The Archbishops of Canterbury and York have announced a focus on mission in May. Cathedrals and churches are being urged to set aside the week before Pentecost as a week of prayer for evangelism. The plan has arisen from the Evangelism Task Group, which is itself and interesting venture. The briefing paper for the next session of General Synod explains:
The Archbishops responded to the Synod’s encouragement to establish a Group. They did so by seeking experienced people. The experience they sought was in most cases not experience of the Synod, nor of the writing of Synod papers, nor of shaping the structures of the Church, but experience of sharing the news of love and the gift of being loved by Jesus…
So some of the Group’s members are intimately involved in leading significant initiatives of faith-sharing (for example Alpha, Christianity Explored, Soul Survivor) or in daily encouraging local Christians and Christian communities to enter this moment of sharing. Some are pastors, inside and outside the local church. Some are apologists. Some have roles of leadership in mission agencies, or in dioceses. The reports here reflect that mosaic of experience. They reflect too the Group’s breadth of approach, and also from time to time the Group’s impatience and desire to see change. In short they seek to be both an encouragement and a provocation.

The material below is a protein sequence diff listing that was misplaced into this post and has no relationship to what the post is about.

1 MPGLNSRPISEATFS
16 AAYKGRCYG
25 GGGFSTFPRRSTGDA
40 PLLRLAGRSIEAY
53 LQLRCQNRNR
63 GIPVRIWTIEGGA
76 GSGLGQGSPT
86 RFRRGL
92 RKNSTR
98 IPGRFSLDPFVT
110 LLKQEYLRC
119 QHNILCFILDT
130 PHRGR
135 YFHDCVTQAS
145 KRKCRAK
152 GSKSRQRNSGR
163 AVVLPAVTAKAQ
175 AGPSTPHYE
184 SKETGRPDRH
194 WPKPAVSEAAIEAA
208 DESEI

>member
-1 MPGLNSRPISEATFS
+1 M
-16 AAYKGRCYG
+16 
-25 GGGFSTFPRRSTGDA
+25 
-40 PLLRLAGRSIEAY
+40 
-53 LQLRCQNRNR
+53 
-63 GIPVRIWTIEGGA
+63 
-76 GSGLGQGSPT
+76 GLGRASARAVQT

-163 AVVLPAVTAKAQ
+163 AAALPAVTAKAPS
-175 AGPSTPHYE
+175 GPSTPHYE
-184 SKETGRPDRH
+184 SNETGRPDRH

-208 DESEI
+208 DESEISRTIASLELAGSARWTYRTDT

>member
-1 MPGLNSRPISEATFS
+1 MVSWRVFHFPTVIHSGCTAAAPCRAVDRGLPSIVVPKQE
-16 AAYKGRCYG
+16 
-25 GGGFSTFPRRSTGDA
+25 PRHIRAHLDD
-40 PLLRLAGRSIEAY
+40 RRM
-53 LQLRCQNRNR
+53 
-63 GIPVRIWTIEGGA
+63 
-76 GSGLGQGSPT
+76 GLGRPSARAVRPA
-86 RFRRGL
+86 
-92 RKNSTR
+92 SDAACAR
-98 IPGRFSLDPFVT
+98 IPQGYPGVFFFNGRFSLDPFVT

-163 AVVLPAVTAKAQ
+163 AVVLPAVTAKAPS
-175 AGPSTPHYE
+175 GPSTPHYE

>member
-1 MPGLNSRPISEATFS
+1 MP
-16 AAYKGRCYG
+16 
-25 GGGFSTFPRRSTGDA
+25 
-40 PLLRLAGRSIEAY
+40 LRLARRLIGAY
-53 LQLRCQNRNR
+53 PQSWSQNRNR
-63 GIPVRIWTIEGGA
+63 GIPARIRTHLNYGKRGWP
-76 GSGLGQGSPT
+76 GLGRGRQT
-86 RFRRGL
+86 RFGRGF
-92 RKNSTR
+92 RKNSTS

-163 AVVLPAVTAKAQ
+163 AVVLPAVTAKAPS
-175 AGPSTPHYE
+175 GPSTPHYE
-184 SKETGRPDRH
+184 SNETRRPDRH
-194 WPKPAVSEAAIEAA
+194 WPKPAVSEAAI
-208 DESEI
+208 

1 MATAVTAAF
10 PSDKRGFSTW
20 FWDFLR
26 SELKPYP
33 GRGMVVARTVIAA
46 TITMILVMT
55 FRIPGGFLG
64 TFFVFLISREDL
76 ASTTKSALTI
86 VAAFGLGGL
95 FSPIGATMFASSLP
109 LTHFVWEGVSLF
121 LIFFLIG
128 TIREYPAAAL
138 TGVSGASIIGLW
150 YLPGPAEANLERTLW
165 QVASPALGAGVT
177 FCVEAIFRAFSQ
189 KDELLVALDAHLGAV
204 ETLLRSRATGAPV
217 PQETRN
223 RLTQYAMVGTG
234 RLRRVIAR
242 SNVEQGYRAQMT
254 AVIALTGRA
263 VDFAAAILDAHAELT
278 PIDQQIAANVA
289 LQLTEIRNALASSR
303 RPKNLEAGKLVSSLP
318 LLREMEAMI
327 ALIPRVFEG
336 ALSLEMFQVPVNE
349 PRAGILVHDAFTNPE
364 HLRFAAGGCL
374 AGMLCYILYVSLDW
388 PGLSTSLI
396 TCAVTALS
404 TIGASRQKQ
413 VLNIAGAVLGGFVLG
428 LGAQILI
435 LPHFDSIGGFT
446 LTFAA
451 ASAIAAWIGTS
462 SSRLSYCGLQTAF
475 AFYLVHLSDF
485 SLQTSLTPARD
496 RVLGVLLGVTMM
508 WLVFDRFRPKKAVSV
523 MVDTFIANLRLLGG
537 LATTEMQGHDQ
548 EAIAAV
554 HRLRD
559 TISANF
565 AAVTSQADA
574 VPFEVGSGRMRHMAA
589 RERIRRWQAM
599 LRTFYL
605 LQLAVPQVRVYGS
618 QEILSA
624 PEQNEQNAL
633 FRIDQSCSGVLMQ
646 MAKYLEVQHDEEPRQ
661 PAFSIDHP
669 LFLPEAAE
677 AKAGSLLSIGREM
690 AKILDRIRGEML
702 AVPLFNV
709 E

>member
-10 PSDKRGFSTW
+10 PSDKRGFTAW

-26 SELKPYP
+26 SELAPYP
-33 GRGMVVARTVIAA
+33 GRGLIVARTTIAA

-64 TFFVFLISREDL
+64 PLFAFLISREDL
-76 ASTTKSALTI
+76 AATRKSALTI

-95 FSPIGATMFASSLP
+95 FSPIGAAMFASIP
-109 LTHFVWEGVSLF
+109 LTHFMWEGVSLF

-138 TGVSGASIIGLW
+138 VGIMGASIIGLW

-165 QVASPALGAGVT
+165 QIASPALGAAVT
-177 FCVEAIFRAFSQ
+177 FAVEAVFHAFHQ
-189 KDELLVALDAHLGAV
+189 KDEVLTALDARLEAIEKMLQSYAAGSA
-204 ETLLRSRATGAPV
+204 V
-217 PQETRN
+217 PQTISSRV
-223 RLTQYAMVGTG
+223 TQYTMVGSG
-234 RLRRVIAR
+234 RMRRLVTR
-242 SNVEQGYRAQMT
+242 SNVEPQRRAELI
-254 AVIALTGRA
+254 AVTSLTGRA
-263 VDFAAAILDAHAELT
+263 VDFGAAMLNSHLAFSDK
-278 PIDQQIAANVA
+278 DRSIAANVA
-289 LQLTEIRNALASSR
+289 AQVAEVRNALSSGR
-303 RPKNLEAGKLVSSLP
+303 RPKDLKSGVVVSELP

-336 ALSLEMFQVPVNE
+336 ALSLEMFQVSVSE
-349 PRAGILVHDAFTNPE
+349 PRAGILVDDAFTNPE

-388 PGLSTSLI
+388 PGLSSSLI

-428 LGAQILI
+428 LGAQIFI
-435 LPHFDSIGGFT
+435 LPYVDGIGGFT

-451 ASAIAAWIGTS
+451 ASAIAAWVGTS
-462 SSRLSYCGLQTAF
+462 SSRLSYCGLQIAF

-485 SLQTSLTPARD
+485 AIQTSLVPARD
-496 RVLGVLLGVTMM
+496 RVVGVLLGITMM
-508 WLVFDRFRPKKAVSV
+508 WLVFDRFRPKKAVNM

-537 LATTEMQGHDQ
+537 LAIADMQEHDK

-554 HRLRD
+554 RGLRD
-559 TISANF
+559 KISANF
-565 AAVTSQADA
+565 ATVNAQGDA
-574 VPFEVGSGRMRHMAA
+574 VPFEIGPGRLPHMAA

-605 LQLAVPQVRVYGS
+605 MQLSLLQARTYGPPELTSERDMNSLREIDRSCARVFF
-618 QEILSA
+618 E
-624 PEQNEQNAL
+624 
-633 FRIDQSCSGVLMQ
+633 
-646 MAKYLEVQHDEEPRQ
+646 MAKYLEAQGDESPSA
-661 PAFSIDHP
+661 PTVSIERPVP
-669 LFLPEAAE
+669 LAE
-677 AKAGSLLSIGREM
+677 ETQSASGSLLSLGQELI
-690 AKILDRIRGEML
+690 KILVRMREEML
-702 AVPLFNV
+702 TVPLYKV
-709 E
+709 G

The work of the group bears all the hallmarks of Justin Welby’s leadership, being focussed on realistic action, with appropriate supporting reflection, but having in view achievable goals, rather than either the development of ideas or the fostering of endless discussion. The focus on prayer in the week of Pentecost is just such a manageable, focussed project. There will be broad involvement, with an invitation going to all serving clergy to consider creative ways they can act locally, but with higher profile focus on ‘beacon events’ centring on the cathedrals at Canterbury, St. Paul’s, York, Durham, Winchester, and Coventry.
It will be interesting to see how this proposal is received. After all, the good old C of E had its Decade of Evangelism in the 1990s under the leadership of George Carey at Canterbury, and (as can be seen from the rather damning analysis of Leslie Francis and Carol Roberts), the Church was everywhere worse off at the end of the decade than at the beginning. (I think Francis and Roberts’ conclusion about theological tradition is faulty because of some erroneous assumptions, but that is another discussion). So why should the initiative of the Evangelism Task Group be effective now when the focus of a whole decade failed?
There are two obvious answers. The first is that, during the decade, whatever was proclaimed from the top as the primary agenda, in fact most of those years were hijacked by arguments about liturgical revision and the replacement of the ASB with Common Worship. It was, in effect, the Decade of Liturgical Revision. Alongside that, tensions were developing on the question of women in ministry and leadership. So the real energy was spent on internal issues rather than looking outward.